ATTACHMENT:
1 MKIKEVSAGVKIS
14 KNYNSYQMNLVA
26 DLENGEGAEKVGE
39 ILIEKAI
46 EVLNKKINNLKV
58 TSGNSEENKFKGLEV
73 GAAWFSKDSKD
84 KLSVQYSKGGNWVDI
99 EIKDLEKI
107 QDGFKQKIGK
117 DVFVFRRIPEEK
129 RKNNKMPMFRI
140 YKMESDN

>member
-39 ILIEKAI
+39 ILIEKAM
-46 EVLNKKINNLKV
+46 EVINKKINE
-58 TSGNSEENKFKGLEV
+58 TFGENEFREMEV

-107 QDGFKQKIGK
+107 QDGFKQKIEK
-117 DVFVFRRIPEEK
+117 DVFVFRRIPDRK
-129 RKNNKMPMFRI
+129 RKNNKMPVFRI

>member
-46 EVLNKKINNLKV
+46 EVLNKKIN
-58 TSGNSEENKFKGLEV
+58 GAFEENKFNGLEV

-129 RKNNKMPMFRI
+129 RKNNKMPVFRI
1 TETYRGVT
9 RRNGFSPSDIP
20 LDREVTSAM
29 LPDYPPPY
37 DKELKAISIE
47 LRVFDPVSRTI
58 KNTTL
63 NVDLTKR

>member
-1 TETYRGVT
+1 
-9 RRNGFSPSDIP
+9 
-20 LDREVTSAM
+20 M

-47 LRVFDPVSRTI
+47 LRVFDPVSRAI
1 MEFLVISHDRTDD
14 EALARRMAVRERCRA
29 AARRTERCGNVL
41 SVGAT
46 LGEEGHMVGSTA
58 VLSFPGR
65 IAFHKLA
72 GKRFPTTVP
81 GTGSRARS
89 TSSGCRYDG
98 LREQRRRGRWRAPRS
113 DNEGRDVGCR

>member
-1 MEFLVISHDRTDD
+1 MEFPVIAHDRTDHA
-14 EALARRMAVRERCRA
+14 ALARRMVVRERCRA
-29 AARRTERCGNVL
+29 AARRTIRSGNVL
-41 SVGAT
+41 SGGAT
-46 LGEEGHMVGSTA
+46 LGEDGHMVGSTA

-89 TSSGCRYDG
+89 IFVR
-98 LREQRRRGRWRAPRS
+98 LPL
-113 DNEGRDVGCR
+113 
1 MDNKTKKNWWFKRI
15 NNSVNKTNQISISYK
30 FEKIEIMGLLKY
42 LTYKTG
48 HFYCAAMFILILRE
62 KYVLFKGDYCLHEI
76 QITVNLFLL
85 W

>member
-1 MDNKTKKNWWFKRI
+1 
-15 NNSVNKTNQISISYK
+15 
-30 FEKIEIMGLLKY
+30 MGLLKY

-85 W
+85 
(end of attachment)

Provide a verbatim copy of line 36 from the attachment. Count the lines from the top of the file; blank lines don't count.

20 LDREVTSAM